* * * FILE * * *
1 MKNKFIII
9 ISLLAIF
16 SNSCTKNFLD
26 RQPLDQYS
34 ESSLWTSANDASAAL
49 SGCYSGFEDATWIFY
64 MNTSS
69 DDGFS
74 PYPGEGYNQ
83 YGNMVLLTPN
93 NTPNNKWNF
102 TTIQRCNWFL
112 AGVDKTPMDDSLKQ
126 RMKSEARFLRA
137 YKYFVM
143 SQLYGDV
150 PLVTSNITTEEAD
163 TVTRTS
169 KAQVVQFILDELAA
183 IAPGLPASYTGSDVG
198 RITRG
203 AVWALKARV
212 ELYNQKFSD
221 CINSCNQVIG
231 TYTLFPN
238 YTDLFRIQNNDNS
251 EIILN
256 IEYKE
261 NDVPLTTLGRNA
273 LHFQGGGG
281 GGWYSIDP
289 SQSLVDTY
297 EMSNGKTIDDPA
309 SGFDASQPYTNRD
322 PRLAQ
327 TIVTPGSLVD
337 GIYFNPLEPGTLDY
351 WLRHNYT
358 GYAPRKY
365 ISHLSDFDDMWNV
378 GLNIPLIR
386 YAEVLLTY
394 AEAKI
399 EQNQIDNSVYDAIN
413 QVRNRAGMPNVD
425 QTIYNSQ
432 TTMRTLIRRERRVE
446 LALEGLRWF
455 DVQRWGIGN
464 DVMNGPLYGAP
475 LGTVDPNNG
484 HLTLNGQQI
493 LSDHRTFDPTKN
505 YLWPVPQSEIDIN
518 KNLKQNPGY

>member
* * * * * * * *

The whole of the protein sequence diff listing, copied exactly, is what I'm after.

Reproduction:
1 MKNKFIII
9 ISLLAIF
16 SNSCTKNFLD
26 RQPLDQYS
34 ESSLWTSANDASAAL
49 SGCYSGFEDATWIFY
64 MNTSS
69 DDGFS
74 PYPGEGYNQ
83 YGNMVLLTPN
93 NTPNNKWNF
102 TTIQRCNWFL
112 AGVDKTPMDDSLKQ
126 RMKSEARFLRA
137 YKYFVM
143 SQLYGDV
150 PLVTSNITTEEAD
163 TVTRTS
169 KAQVVQFILDELAA
183 IAPGLPASYTGSDVG
198 RITRG
203 AVWALKARV
212 ELYNQKFSD
221 CINSCNQVIG
231 TYTLFPN
238 YTDLFRIQNNDNS
251 EIILN
256 IEYKE
261 NDVPLTTLGRNA
273 LHFQGGGG
281 GGWYSIDP
289 SQSLVDTY
297 EMSNGKTIDDPA
309 SGFDASQPYTNRD
322 PRLAQ
327 TIVTPGSLVD
337 GIYFNPLEPGTLDY
351 WLRHNYT
358 GYAPRKY
365 ISHLSDFDDMWNV
378 GLNIPLIR
386 YAEVLLTY
394 AEAKI
399 EQNQIDNSVYDAIN
413 QVRNRAGMPNVD
425 QTIYNSQ
432 TTMRTLIRRERRVE
446 LALEGLRWF
455 DVQRWGIGN
464 DVMNGPLYGAP
475 LGTVDPNNG
484 HLTLNGQQI
493 LSDHRTFDPTKN
505 YLWPVPQSEIDIN
518 KNLKQNPGY

>member